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Contrary to the cover-up theorists, after the Dead Sea Scrolls were discovered, numerous publications were released over the years that made those first finds accessible to scholars worldwide. Nevertheless, the thousands of fragments from Cave 4 were proving far more awkward. These were not getting beyond the hands of a small international group of scholars operating in East Jerusalem (then part of Jordan) at the Palestine Archaeological Museum. The Jewish and Israeli scholars were strangely missing from this team.
Fueling this cover-up theory, the team established a rule of not permitting access to the scrolls up until they published the official results of their research. The number of scholars on the group was reserved to a fixed maximum. At the time of a group member’s death, only one scholar would be added in his place. The volume of work required a considerably larger team, and in some cases, more expertise was badly needed in ancient Hebrew and Aramaic. James VanderKam worded it this way: “Tens of thousands of fragments were more than eight experts, however skilled, could handle.”
East Jerusalem and its scrolls came under Israeli jurisdiction after the Six-Day war in 1967. However, this did not result in a different policy change. This delay in publishing the scrolls of cave 4 went from years to decades; scholars around the world were in an uproar. Professor Geza Vermes of Oxford University, in 1977, called it the academic scandal par excellence of the 20th century. Stories were now spreading that the Catholic Church was deliberately concealing information that would shatter the long-held beliefs of Christianity.
The team of scholars was expanded to twenty in the 1980s. Then, in the 1990s, Emmanuel Tov, the newly appointed chief of the Hebrew University of Jerusalem, was able to get the number of scholars to fifty. At this point, they set a strict schedule for publishing the remaining scrolls.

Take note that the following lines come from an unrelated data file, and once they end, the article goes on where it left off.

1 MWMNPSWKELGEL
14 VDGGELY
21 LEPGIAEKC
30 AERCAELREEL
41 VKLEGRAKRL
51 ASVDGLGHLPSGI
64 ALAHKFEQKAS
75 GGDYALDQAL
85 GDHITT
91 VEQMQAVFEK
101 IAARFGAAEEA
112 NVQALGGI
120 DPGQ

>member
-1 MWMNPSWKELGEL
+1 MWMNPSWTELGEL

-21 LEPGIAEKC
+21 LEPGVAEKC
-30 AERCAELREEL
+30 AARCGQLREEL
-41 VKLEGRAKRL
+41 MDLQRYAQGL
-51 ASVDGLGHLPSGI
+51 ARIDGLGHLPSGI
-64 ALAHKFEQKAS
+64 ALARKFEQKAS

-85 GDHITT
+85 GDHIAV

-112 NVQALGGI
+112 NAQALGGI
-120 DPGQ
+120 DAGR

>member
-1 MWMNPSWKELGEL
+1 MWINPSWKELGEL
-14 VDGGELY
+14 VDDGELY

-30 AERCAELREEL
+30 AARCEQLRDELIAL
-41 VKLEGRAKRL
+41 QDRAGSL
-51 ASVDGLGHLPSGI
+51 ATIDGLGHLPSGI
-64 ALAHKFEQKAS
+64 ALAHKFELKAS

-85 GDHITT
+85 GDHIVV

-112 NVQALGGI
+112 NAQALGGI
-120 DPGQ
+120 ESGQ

However, in 1991, the development everyone had been waiting for arrived suddenly. First, A Preliminary Edition of the Unpublished Dead Sea Scrolls was published. This was put together with the assistance of a computer program, which reconstructed Cave 4 texts from a decades-old concordance. After that, the Huntington Library in San Marino, California, announced that they would make available to any scholars their whole set of photographs of the scrolls. After a short time, with the publication of A Facsimile Edition of the Dead Sea Scrolls, photographs of the formerly unpublished scrolls became available with no trouble.
Therefore, for the last two decades, all the Dead Sea Scrolls have been accessible for investigation. The examination discloses that there was no conspiracy, no secret scrolls that would have affected Christianity. Nevertheless, what significance does this investigation have for the average Bible student?
 Ibid., 232
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